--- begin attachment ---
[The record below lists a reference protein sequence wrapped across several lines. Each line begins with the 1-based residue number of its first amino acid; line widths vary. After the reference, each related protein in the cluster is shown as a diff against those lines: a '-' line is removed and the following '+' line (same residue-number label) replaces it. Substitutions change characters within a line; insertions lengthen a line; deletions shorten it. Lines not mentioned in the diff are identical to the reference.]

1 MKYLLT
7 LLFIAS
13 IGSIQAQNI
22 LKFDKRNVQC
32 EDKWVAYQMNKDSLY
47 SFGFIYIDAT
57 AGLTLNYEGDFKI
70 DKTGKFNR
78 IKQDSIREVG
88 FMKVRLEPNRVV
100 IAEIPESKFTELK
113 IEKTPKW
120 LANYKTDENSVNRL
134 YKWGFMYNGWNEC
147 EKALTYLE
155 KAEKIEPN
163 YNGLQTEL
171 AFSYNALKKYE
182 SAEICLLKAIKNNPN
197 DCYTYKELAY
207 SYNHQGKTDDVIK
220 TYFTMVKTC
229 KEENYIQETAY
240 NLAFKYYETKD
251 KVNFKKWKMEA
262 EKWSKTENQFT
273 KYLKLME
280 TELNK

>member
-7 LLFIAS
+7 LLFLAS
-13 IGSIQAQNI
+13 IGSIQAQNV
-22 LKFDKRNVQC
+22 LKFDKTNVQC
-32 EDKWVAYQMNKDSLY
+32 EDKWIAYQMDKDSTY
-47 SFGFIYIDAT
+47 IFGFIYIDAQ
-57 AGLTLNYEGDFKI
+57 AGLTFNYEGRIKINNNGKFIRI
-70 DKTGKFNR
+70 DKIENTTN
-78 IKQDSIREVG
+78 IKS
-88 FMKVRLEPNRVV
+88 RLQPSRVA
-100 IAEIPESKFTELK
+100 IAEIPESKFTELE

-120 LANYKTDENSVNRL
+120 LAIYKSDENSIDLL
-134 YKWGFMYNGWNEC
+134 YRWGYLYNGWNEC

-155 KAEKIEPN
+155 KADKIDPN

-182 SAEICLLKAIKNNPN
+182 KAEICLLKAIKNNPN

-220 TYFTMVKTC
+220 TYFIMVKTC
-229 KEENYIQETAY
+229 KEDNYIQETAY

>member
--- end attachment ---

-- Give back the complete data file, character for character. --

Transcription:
[The record below lists a reference protein sequence wrapped across several lines. Each line begins with the 1-based residue number of its first amino acid; line widths vary. After the reference, each related protein in the cluster is shown as a diff against those lines: a '-' line is removed and the following '+' line (same residue-number label) replaces it. Substitutions change characters within a line; insertions lengthen a line; deletions shorten it. Lines not mentioned in the diff are identical to the reference.]

1 MKYLLT
7 LLFIAS
13 IGSIQAQNI
22 LKFDKRNVQC
32 EDKWVAYQMNKDSLY
47 SFGFIYIDAT
57 AGLTLNYEGDFKI
70 DKTGKFNR
78 IKQDSIREVG
88 FMKVRLEPNRVV
100 IAEIPESKFTELK
113 IEKTPKW
120 LANYKTDENSVNRL
134 YKWGFMYNGWNEC
147 EKALTYLE
155 KAEKIEPN
163 YNGLQTEL
171 AFSYNALKKYE
182 SAEICLLKAIKNNPN
197 DCYTYKELAY
207 SYNHQGKTDDVIK
220 TYFTMVKTC
229 KEENYIQETAY
240 NLAFKYYETKD
251 KVNFKKWKMEA
262 EKWSKTENQFT
273 KYLKLME
280 TELNK

>member
-7 LLFIAS
+7 LLFLAS
-13 IGSIQAQNI
+13 IGSIQAQNV
-22 LKFDKRNVQC
+22 LKFDKTNVQC
-32 EDKWVAYQMNKDSLY
+32 EDKWIAYQMDKDSTY
-47 SFGFIYIDAT
+47 IFGFIYIDAQ
-57 AGLTLNYEGDFKI
+57 AGLTFNYEGRIKINNNGKFIRI
-70 DKTGKFNR
+70 DKIENTTN
-78 IKQDSIREVG
+78 IKS
-88 FMKVRLEPNRVV
+88 RLQPSRVA
-100 IAEIPESKFTELK
+100 IAEIPESKFTELE

-120 LANYKTDENSVNRL
+120 LAIYKSDENSIDLL
-134 YKWGFMYNGWNEC
+134 YRWGYLYNGWNEC

-155 KAEKIEPN
+155 KADKIDPN

-182 SAEICLLKAIKNNPN
+182 KAEICLLKAIKNNPN

-220 TYFTMVKTC
+220 TYFIMVKTC
-229 KEENYIQETAY
+229 KEDNYIQETAY

>member